Isolated, but connected to the world

Overloaded communication networks and Internet is a reality these days, and the use of the same requires thorough management. What to do to ensure nothing fails

In a time of pandemic, the Internet is one of the most important tools for everyone who is required to stay at home, both for remote working and for entertaining children and ensuring they continue with their studies. It is therefore essential that the networks dealing with all the traffic have the sufficient capacity and are operational for everyone. However, the unprecedented volume of use at this time requires additional care in relation to both the use of the Internet and the management of equipment (PCs, smartphones, tablets, etc.).

Concerned about guaranteeing the continuity of their services, the three main national operators have reinforced the capacity of their networks, conducted in accordance with the geographic region in which users are concentrated. Moreover, NOS, Vodafone and Meo have called for responsible use in order to prevent congestion that might undermine electronic communications services that are essential for interpersonal communications (voice and SMS), teaching and remote work.

Video calls have been used to bring families closer together in times of social isolation, however by preference they should be conducted using the home wi-fi network.

Recommended good practices include the preferential use of the fixed Internet at home (wi-fi) on a mobile phone, computer, tablet or console to ensure data networks are free for other types of use, and avoiding large volumes of traffic caused by downloading videos, films, series or games of a large size or high quality. Viewing this type of content in maximum quality (HD or 4K) and on several devices at the same time should also be avoided. Operators also recommend, whenever possible, the use of the offline mode and the intensive use of the network in post-work hours (between 6 p.m. and 9 a.m.).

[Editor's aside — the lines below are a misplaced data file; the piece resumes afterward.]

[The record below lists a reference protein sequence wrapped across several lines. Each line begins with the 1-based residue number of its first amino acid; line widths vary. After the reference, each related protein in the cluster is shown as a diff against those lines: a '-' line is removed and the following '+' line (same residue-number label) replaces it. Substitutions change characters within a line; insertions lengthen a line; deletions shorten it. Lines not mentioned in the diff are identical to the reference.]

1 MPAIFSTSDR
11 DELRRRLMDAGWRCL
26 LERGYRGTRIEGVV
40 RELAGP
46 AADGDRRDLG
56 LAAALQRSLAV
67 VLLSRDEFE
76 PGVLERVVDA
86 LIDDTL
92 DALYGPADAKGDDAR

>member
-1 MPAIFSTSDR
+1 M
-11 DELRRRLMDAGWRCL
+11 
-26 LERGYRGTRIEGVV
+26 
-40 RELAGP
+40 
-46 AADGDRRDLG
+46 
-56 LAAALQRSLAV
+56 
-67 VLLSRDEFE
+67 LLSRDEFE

One of the measures included in the declaration of the state of emergency, in force since 18 March, is the possibility of limiting or even blocking video streaming services such as Netflix, HBO and others, as well as the repeat, skip and record functions for TV shows.

This decision was taken by the Government with a view to ensuring the availability of data and Internet networks for critical State services, but also to guarantee the entire population constant access. However, at the European level, the European Union (EU) is also asking streaming companies to reduce the resolution of their content in order to prevent a general collapse of networks. Netflix has already complied with the request, declaring that “it is adjusting the quality of the image to the network capacity available and is using a special delivery network to provide its users with closer access to its video library as a means of consuming less bandwidth”. Mark Zuckerberg has also announced that he is aware of this ‘peak’ in use and that Facebook is managing an unprecedented volume in the best possible manner to ensure the social network doesn´t collapse. The same goes for Apple, Disney, Instagram and YouTube.